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Deputy PM says IBU under great pressure in light of 2021 championship in Russia

December 16, 2016, 20:10 UTC+3 VOLGOGRAD
The Russian West Siberian city of Tyumen was chosen to host the global biathlon tournament in 2021
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Russian Sports Minister Vitaly Mutko

Russian Sports Minister Vitaly Mutko

© Sergei Fadeichev/TASS

VOLGOGRAD, December 16. /TASS/. The International Biathlon Union (IBU) is currently under enormous pressure exerted from the outside to force it to relocate the 2021 IBU World Championship, Russian Deputy Prime Minister Vitaly Mutko told journalists on Friday.

Following the secret ballot by the IBU members during the closing day of the organization’s Congress, held in September in the Moldovan capital of Chisinau, the Russian West Siberian city of Tyumen was chosen to host the global biathlon tournament in five years.

Asked whether the 2021 IBU championship could be possibly relocated from Russia’s Tymen to another venue, Mutko said "it was difficult to say."

"The international federation is under enormous pressure, which differs in its forms," Mutko said. "Some speak about boycotts, but boycotts have no perspectives nowadays."

The International Bobsleigh and Skeleton Federation (IBSF) announced on Tuesday night its decision to relocate the 2017 World Championship from the Russian Black Sea resort city of Sochi to another venue, which would be determined by the end of the week. The IBSF decision followed announcements of some countries on their intention to boycott the event in Russia.

"Everyone forgot already that for almost a year Russia had been under control of the British anti-doping agency (UKAD), and somehow we saw no outbreaks of doping-abuse cases," Mutko said. "Did we try to cover-up our athletes? Same Russian athletes, who performed at the Sochi Olympics, continue competing in all present-day tournaments."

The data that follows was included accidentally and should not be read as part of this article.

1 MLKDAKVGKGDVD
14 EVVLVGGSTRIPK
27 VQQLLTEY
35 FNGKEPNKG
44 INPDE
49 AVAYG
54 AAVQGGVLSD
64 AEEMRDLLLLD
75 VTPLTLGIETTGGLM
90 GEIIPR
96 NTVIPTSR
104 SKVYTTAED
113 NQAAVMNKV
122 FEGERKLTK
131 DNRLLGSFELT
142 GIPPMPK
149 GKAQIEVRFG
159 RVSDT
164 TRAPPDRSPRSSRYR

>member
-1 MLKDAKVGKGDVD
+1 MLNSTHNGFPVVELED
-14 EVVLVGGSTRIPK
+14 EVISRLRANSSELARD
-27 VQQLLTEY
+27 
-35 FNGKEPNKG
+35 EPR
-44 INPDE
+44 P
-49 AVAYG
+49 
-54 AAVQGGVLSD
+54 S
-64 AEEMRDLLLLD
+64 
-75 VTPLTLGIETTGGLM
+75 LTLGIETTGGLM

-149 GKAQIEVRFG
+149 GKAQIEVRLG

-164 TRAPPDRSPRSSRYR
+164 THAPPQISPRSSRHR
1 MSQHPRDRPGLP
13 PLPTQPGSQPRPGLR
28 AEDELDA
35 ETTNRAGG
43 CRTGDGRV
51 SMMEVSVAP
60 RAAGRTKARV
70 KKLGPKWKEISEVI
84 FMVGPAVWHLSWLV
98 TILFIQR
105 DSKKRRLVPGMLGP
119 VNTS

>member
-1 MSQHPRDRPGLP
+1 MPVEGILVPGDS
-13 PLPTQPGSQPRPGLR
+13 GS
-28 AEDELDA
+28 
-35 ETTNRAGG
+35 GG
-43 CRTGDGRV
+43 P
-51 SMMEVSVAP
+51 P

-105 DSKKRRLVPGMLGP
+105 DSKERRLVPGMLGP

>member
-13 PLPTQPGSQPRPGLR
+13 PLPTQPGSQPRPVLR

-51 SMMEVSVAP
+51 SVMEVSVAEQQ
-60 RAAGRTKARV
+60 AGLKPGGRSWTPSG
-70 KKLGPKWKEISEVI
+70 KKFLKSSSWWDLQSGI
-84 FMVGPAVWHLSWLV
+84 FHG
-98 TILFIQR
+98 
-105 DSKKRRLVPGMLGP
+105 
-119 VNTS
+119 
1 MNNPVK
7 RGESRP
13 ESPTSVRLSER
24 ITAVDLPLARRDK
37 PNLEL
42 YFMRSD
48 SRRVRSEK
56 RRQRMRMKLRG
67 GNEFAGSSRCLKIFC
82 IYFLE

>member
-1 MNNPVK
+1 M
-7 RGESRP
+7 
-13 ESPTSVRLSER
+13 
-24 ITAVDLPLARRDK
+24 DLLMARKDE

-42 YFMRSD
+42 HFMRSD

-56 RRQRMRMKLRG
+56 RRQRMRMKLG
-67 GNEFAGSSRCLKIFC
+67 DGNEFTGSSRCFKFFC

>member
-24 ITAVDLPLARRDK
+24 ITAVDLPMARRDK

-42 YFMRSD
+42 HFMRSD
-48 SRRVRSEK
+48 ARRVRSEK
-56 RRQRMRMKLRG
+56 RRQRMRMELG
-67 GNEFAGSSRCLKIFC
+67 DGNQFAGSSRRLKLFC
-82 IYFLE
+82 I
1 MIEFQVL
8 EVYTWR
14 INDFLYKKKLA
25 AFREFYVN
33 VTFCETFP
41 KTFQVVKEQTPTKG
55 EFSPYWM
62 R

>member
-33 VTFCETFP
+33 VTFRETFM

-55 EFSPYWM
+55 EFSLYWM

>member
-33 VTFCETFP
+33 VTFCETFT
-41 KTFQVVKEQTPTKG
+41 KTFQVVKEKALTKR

A year ago the WADA Independent Commission carried out an investigation in regard to the activities of RUSADA, the All-Russia Athletics Federation (ARAF), the Moscow anti-doping laboratory and the Russian Sports Ministry, and announced the results of the probe on November 9.

The commission accused certain athletes and sports officials of doping abuse and involvement in other activities related to violations of international regulations on performance enhancing substances. The work of the Moscow anti-doping laboratory and RUSADA was eventually suspended.

Starting this year doping control over anti-doping regulations in Russian sports has been exercised by RUSADA strictly under the supervision of the British anti-doping agency (UKAD).

A week ago UKAD’s press service told TASS that it would continue cooperating with RUSADA until the Russian agency is reinstated in its rights.

The statement from UKAD came after the Part Two of the report from the WADA Independent Commission regarding the allegedly widespread doping abuse in Russian sports.

According to the Part Two report, delivered in London on December 9 by the commission’s chairman, Canadian sports law professor, Richard McLaren, over 1,000 Russian athletes competing in summer, winter and Paralympic sports could have been involved in the manipulations system to conceal positive doping tests.

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